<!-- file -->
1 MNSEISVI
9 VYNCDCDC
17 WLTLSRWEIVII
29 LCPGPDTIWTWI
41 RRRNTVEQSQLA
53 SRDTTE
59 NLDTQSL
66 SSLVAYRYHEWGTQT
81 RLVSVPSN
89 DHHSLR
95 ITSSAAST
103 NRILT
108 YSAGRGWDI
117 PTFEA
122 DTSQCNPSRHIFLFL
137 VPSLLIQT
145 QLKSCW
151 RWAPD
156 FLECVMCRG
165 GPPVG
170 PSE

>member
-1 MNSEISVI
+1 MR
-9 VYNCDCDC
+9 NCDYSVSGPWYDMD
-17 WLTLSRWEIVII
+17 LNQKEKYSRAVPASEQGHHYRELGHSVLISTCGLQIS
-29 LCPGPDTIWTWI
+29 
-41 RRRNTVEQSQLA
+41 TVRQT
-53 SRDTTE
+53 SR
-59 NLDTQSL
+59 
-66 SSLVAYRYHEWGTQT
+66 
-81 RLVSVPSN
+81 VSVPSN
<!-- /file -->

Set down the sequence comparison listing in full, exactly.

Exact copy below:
1 MNSEISVI
9 VYNCDCDC
17 WLTLSRWEIVII
29 LCPGPDTIWTWI
41 RRRNTVEQSQLA
53 SRDTTE
59 NLDTQSL
66 SSLVAYRYHEWGTQT
81 RLVSVPSN
89 DHHSLR
95 ITSSAAST
103 NRILT
108 YSAGRGWDI
117 PTFEA
122 DTSQCNPSRHIFLFL
137 VPSLLIQT
145 QLKSCW
151 RWAPD
156 FLECVMCRG
165 GPPVG
170 PSE

>member
-1 MNSEISVI
+1 MR
-9 VYNCDCDC
+9 NCDYSVSGPWYDMD
-17 WLTLSRWEIVII
+17 LNQKEKYSRAVPASEQGHHYRELGHSVLISTCGLQIS
-29 LCPGPDTIWTWI
+29 
-41 RRRNTVEQSQLA
+41 TVRQT
-53 SRDTTE
+53 SR
-59 NLDTQSL
+59 
-66 SSLVAYRYHEWGTQT
+66 
-81 RLVSVPSN
+81 VSVPSN